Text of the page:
I have to agree.  I have never shied away from using a Leica at relatively slow speeds.  I suppose this is one of the reasons why I think that the current quest for ever higher ISO capabilities of digital cameras is a wasted effort to some degree.  But to each his own.

Ricky makes special mention of the Leica viewfinder.  He considers it easily the brightest viewfinder of any camera.  He is right.  Another advantage of the Leica bright line viewfinder is that it always shows more than the area covered on film.  This allows seeing and observing the scene past the edges of the image area.  It allows the photographer to become more aware of his surroundings, something that no SLR camera ever offered.

I even liked the images that showed more of the film grain
Photo by Ricky Opaterny

Because I was shooting film—expensive film that would need to be developed at additional cost—I was patient waiting for shots I was anticipating. I tried to avoid wasting a single frame. I spent more time thinking about what I was doing rather than blindly snapping away.

That comment definitely made me think.  I used to take the same, more deliberate approach, and I must admit that since shooting digital, that has all but disappeared.  The gratification of instant frame review does allow for more of a machine gun approach without any cost penalty.  The only time I still work substantially more deliberate is when doing studio shoots, especially with product photography.  There it eliminates a lot of trial and error shots to get things right.

Shooting, with a Leica, as many others have noted, makes you slow down. It makes you more careful about composition and exposure. And shooting with film compounds those effects. In general, I’ve spent the past few months trying to regain two abilities I feel I’ve lost in the Internet age—that to be patient—to delay gratification—and that to concentrate on something for an extended period of time.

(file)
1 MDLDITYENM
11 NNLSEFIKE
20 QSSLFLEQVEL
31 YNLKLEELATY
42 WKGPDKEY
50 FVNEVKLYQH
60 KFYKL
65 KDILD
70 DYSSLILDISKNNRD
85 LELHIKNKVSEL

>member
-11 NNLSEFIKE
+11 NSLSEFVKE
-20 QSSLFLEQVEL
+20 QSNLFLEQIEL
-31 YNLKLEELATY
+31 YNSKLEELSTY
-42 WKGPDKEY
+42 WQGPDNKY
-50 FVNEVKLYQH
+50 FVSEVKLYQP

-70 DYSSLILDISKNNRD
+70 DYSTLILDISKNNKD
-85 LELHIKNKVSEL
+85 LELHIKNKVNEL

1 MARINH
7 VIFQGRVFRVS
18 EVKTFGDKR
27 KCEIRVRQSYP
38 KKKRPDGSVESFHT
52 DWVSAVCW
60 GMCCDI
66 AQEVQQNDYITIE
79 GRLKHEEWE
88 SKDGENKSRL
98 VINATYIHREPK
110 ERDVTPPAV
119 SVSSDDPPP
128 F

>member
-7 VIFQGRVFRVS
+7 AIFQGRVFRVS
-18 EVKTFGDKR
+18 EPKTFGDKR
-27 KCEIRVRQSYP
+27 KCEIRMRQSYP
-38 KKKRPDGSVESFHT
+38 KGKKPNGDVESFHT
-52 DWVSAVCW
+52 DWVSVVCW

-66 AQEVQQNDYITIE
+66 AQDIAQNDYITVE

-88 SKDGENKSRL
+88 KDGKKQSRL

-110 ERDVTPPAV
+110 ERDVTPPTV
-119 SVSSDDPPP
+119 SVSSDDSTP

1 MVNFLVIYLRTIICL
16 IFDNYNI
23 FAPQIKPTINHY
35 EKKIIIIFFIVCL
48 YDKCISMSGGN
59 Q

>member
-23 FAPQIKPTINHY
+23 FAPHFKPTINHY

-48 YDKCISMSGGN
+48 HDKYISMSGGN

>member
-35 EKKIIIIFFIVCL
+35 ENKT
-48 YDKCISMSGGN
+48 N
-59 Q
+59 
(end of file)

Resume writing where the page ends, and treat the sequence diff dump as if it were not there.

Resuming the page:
Digital photography conditions us to expect instant gratification, providing us with instant previews of our images. In some cases, this is useful and helps us get the shot we wanted. However, more often it’s simply a distraction from doing the thing we should be focused on—taking photographs. Is there any other activity in which people so immediately evaluate their performance with such scrutiny as photographers checking the LCD image previews on their cameras?

The bruschetta was very good
Photo by Ricky Opaterny

It isn’t just the process that blew me away; the results were awesome. I waited with anticipation for the local lab to develop and print my film. What would it look like? What surprises lay in store? I can say that I felt my patience was rewarded. Even though their content is boring, the prints I got back from the lab had a contrast and vividness that makes them look not only unlike digital images, but cinematic in a way that I absolutely love—rich, textured, almost tactile. Unfortunately, getting to that result means paying a lab for developing and printing, which is why I don’t think I can shoot exclusively on film.